Author Archives: fedgiorgi

corto – the Correlation Tool

We developed corto (Correlation Tool), a simple package to infer gene regulatory networks from gene expression data using DPI (Data Processing Inequality) and bootstrapping to recover edges.

Supplementary Material containing all gene networks generated during corto benchmarking:

CRAN stable package:

Github developmental version:

Progress bars and parallelization in R

Since SNOW is being discontinued, today I worked a bit on finding new solutions to have a progress bar in R for jobs running in parallel. In this example, I run 10,000 times a simple function to calculate logarithms, using 2 threads and monitoring the progress of the 10,000 calculations.

Set up the parameters

The following are the three parameters needed for any parallel job: number of threads, number of replicates (jobs) and a function:


SNOW solution

This was my old solution in SNOW, but CRAN is flagging all packages using SNOW with a warning “superseded packages” so we have to change it:

output<-foreach(i=icount(nreps),.combine=c,.options.snow=opts) %dopar% {

Parallel solution (not working)

Unfortunately, Parallel doesn’t have a .options in foreach, and running it like this won’t work, as the combine function is run only at the end:

output<-foreach(i=icount(nreps),.combine=c) %dopar% {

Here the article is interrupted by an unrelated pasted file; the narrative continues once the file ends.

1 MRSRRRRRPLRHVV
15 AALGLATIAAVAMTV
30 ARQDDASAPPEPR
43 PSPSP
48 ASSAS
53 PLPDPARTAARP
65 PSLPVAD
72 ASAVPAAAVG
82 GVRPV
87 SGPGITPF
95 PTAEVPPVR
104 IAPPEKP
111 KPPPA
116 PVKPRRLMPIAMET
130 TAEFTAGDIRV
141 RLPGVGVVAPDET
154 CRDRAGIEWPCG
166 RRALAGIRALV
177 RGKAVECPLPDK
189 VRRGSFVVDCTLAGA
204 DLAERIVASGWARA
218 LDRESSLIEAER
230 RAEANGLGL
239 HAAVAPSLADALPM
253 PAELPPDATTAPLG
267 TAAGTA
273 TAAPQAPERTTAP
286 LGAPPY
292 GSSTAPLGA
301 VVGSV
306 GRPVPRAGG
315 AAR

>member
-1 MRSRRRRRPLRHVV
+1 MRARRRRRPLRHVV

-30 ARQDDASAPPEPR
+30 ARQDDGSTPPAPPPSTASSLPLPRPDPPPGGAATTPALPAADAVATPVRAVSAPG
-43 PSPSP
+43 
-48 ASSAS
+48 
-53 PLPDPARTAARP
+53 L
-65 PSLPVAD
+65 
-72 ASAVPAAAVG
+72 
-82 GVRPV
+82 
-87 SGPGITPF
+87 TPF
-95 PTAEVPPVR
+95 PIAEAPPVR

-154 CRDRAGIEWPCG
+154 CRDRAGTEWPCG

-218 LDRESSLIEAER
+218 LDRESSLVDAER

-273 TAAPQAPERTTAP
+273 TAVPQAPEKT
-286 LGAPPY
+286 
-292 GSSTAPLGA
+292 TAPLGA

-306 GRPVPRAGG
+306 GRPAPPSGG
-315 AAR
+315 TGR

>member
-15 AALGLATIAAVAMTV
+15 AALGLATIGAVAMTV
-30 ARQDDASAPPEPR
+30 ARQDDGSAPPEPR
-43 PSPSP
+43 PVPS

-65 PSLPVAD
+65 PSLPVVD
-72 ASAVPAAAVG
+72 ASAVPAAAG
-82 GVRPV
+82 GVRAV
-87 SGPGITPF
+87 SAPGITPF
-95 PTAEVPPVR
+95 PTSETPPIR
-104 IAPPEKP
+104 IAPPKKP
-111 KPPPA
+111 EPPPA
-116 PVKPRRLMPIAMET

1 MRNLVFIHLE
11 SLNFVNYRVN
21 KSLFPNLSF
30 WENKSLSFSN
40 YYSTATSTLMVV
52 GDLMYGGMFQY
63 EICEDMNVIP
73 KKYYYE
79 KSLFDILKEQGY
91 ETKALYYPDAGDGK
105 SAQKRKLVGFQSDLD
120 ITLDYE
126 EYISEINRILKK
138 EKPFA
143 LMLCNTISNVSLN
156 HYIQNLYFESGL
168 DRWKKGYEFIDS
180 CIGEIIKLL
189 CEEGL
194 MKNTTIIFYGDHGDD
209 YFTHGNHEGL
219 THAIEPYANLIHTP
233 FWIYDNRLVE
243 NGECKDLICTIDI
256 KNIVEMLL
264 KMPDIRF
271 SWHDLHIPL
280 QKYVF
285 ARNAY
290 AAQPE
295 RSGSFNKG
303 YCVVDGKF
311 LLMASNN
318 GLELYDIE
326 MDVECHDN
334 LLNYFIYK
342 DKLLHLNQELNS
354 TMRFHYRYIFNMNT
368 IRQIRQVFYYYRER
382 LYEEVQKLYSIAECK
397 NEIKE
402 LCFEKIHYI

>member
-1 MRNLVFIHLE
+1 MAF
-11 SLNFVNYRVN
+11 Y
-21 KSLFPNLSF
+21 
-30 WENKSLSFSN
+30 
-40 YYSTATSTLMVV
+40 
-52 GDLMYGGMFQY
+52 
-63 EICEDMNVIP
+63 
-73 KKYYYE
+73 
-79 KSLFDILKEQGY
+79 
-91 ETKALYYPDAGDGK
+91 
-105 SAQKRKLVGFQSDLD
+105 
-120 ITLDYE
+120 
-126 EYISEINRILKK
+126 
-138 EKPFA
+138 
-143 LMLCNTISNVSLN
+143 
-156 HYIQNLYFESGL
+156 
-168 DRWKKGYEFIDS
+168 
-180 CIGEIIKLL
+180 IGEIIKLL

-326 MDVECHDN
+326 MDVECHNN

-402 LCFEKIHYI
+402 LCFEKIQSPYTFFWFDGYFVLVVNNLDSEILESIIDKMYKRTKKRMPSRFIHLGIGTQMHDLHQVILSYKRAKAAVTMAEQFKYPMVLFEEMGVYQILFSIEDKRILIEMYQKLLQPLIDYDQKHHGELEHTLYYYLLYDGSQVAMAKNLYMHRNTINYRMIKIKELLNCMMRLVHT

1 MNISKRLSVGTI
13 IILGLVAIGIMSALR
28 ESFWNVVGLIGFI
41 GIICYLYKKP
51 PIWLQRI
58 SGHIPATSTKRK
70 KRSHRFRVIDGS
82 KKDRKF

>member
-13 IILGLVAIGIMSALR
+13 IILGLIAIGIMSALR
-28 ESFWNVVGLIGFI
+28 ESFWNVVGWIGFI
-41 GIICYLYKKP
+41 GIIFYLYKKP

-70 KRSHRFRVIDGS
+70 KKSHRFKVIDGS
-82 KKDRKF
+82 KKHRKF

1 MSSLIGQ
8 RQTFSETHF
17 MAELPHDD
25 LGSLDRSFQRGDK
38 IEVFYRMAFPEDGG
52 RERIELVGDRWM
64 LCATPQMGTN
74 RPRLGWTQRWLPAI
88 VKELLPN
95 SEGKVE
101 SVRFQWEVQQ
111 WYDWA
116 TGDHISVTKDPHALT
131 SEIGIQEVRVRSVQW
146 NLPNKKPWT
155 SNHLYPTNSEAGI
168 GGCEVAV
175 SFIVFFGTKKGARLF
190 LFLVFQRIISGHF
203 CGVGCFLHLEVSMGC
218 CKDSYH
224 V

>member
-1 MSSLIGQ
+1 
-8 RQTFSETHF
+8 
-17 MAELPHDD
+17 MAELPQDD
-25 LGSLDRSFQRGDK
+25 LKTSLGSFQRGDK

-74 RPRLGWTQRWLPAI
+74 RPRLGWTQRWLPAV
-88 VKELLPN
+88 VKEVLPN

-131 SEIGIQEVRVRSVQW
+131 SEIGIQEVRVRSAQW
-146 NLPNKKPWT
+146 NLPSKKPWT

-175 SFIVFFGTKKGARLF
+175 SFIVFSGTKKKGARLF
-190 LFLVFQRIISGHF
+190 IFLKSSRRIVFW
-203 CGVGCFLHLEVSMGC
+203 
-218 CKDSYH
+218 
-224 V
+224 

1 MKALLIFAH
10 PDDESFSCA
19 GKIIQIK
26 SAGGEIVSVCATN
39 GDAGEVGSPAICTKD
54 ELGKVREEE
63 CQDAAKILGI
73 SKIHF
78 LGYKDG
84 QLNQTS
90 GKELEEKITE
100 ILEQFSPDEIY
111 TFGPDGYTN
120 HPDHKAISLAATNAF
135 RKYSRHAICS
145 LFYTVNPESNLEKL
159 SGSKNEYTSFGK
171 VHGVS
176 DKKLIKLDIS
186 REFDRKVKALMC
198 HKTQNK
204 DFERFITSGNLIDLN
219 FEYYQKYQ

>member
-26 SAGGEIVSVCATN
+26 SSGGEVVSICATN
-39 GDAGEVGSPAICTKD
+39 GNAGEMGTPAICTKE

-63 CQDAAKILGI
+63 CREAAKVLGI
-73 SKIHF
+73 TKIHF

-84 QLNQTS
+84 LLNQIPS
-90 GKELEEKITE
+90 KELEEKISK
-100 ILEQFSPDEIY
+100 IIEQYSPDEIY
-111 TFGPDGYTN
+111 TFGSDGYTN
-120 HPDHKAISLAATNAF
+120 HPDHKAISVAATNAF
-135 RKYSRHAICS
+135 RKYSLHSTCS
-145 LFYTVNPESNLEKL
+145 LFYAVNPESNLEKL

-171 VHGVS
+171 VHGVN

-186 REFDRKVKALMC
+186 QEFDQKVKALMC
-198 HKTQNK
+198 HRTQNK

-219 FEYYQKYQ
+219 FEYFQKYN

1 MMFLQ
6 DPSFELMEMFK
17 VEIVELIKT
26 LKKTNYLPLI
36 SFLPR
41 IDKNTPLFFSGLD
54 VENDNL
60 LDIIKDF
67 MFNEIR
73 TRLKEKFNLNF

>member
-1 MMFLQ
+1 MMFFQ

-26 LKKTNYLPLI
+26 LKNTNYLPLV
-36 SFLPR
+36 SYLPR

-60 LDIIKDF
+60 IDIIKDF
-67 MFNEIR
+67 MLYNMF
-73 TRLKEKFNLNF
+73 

Another parallel solution

After many tears, I finally found a solution that could work. Essentially, instead of c() I am running a progcombine() that contains c() and also updates a progress bar. Luckily, it works on both Windows and Linux:

pb <- txtProgressBar(min=1, max=nreps-1,style=3)
count <- 0
function(…) {
count <<- count + length(list(…)) – 1
cl <- makeCluster(nthreads)
output<-foreach(i = icount(nreps),.combine=progcombine()) %dopar% {

The working solution: pblapply


7-way nested Venn Diagrams

3:21am, fifth coffee. Late hour inspired a nested 7-way Venn Diagram, a blob of shared miRNAs targeting E2F genes. A thing of terrible beauty, inside every human cell. Code below, a simple list rendered with the venn package.

names(mirnas) <- c("E2F1","E2F2","E2F3","E2F6","E2F7","E2F8","MYCN")

Bioinformatics Lab Course – Draft Structure

University of Bologna

Genomics Course

Bioinformatics Lab

Teacher: Prof. Federico M. Giorgi

Teaching Assistant: Dr. Chiara Cabrelle

Duration: 60 hours (15 modules of ~4 hours + optional extras)

Exam: Oral

The course aims at giving a practical overview of all the useful tools, approaches and techniques necessary for a competitive bioinformatician in 2019.

Module 1: Introduction to and testing of the working environment